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Biography / Autobiography
Police found John Doe No. 24 in the early morning hours of October 11, 1945, in Jacksonville, Illinois. Unable to hear and unable to speak, he was declared feeble-minded and institutionalized.
By turns heart-tugging and hilarious, Myron Uhlberg's memoir tells the story of growing up as the hearing son of deaf parents--and his life in a world that he found unaccountably beautiful, even as he longed to escape it.
A different portrayal of Keller, who is usually remembered for her work aiding blind and deaf-blind people.
A biography of Helen Keller, covering her early years, her relationships with various mentors, friends, and others, and her later life.
When a deaf person receives a cochlear implant and can suddenly hear, what is it like?
From Children of a Lesser God to Dancing with the Stars, Academy Award®-and Golden Globe-winning actress MARLEE MATLIN shares her incredible life story in a moving and often surprising memoir, I'LL SCREAM LATER.
Ruth Silver's young life was challenged with vision and hearing loss. Inspired by her own experiences and challenges, she founded the Center for Deaf-Blind Persons in Milwaukee, a nonprofit agency dedicated to helping others living with the double disability of deaf-blindness. Ruth's story demonstrates how a resilient spirit can propel a profoundly disabled person forward toward a happy, productive life.
At nineteen, Ashley Fiolek is already the top female competitor in a tough men's sport: motocross, a form of off-road motorcycle racing that is one of the most competitive and dangerous extreme sports in the world.
John Howard spent decades under media scrutiny, and while his credentials as a political leader, devoted family man and sports tragic are beyond dispute, in this autobiography he reveals much more about himself.
Heather Whitestone. Her name has become synonymous with incredible determination and unprecedented achievement.
Lance Allred was probably the last person you'd expect to make it in professional sports. Not only did he grow up on a polygamist commune in Montana, he struggles with obsessive-compulsive disorder.
In 1959, the year Terry Galloway turned nine, the voices of everyone she loved began to disappear. No one yet knew that an experimental antibiotic given to her mother had wreaked havoc on her fetal nervous system, eventually causing her to go deaf.
King tells the story of his wife and childhood sweetheart and her battle with cancer and life as a person who is deaf-blind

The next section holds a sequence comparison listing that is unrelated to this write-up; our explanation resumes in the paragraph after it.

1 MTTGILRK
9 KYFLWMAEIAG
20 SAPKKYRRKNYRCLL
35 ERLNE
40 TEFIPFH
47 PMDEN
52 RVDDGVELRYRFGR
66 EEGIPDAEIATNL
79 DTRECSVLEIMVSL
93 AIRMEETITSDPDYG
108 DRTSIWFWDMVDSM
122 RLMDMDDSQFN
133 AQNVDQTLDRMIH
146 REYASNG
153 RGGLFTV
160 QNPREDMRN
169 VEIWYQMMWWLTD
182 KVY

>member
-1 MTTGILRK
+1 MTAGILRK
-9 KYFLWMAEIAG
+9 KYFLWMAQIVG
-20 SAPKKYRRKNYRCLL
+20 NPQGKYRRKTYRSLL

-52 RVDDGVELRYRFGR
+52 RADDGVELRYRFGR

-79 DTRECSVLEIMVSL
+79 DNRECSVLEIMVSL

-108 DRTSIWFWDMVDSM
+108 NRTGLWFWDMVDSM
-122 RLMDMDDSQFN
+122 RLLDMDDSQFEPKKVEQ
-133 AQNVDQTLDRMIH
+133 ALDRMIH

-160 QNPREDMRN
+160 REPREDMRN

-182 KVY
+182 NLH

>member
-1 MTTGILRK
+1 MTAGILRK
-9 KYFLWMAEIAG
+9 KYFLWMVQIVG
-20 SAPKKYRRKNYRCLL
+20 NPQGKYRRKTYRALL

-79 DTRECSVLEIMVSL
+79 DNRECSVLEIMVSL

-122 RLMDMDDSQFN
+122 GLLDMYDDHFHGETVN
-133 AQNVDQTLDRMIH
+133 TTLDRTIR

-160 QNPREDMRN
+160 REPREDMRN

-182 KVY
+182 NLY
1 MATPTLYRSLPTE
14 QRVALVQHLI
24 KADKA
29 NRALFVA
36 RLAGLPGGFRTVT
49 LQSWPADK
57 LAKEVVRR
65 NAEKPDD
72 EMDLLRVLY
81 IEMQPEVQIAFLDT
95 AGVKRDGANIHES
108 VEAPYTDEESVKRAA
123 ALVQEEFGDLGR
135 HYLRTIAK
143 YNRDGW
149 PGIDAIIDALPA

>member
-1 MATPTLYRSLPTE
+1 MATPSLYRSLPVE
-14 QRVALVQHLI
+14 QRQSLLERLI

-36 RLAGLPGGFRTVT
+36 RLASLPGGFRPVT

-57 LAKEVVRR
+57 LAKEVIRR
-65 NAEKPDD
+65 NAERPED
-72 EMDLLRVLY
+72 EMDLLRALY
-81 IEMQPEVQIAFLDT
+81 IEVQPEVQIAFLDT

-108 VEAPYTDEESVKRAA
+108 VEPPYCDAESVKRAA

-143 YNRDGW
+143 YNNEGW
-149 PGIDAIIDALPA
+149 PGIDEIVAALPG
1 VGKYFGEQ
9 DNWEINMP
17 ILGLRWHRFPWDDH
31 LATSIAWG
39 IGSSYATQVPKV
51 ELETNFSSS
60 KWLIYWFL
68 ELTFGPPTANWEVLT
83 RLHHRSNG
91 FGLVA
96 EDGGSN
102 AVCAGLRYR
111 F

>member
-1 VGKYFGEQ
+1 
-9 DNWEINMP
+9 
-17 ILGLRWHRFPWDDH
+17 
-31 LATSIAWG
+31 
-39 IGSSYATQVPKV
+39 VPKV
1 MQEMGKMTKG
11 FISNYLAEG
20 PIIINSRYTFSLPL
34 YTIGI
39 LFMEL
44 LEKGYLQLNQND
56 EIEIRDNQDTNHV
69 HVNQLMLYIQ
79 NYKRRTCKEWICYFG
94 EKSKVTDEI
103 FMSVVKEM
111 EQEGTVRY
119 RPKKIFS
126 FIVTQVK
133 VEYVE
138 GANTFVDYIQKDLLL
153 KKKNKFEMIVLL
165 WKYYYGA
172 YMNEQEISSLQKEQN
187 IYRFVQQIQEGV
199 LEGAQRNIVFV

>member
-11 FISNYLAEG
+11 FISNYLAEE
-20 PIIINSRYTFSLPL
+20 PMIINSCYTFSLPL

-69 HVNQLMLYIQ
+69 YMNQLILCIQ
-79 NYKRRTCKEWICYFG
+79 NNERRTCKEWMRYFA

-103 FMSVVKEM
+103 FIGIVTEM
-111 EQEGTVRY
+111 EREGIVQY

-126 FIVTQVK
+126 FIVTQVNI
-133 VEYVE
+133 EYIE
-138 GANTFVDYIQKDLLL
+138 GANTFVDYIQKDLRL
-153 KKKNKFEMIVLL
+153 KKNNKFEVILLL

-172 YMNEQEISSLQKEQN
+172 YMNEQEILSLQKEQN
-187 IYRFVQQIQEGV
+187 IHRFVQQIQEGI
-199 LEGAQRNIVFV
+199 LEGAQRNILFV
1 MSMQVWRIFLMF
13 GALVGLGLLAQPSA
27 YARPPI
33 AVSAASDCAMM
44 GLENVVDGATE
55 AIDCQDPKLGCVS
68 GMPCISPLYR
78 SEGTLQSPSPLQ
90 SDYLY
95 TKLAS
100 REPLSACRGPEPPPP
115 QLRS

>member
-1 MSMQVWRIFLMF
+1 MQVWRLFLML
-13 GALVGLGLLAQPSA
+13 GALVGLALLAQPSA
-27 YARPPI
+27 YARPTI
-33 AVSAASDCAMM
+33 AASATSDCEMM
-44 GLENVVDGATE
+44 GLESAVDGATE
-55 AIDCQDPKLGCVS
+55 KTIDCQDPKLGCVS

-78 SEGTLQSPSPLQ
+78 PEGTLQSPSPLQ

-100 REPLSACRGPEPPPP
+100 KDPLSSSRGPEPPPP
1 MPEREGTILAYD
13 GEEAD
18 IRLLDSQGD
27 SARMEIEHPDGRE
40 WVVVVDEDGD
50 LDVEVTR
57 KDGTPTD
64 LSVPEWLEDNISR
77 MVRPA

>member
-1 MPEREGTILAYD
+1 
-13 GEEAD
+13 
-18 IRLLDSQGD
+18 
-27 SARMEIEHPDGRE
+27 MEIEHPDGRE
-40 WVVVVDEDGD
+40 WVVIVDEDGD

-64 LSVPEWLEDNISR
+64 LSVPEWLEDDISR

Here is one in whom the Lord worked a miracle, and Helen Keller declares to us "One thing I know, that whereas I was blind, now I see."
A true story of an incredible woman who was not about to be held back by the challenges of becoming blind and deaf before she completed high school. Not only does Geraldine Lawhorn live a full life, but she also continues to help others.
An essay on optimism by the famous author, activist, and lecturer, as well as a speech called Strike Against War that she gave at Carnegie Hall in New York City on January 5, 1916 in opposition to World War I.
Moving, emotional autobiography. Despite her unrelenting work from age three to master lip-reading, speech, piano, roller-skating, tap dancing and academic skills so she could live in the hearing world, and even after working for the FBI, the deaf author feels isolated until she makes peace with her reality.
This biography is of Kerena Marchant and her hearing dog Skipper a jack russel. It also talks about her adjustment to deafness.
The author describes his interest in working with deaf individuals and medical science to develop the Bionic ear.
"The best goddamned actor I've ever seen!"--George M. CohanHis full name was Spencer Bonaventure Tracy. He was called "The Gray Fox" by Frank Sinatra; other actors called him the "The Pope.
A memoir by a deaf, French actress who starred in the French production of Children of a Lesser God.
In the mid-nineteenth century, Laura Bridgman, a young child from New Hampshire, became one of the most famous women in the world.
What inspired Helen Keller's mother to have such high hopes for her daughter? The answer is Laura Bridgman, the original deaf-blind girl. Here is her story.
NO ONE COULD REACH HER. Twelve-year-old Helen Keller lived in a prison of silence and darkness.
An unrhymed poem about a rough enduring stone wall symbolic of New England history and the strength that Helen Keller gained from its existence.
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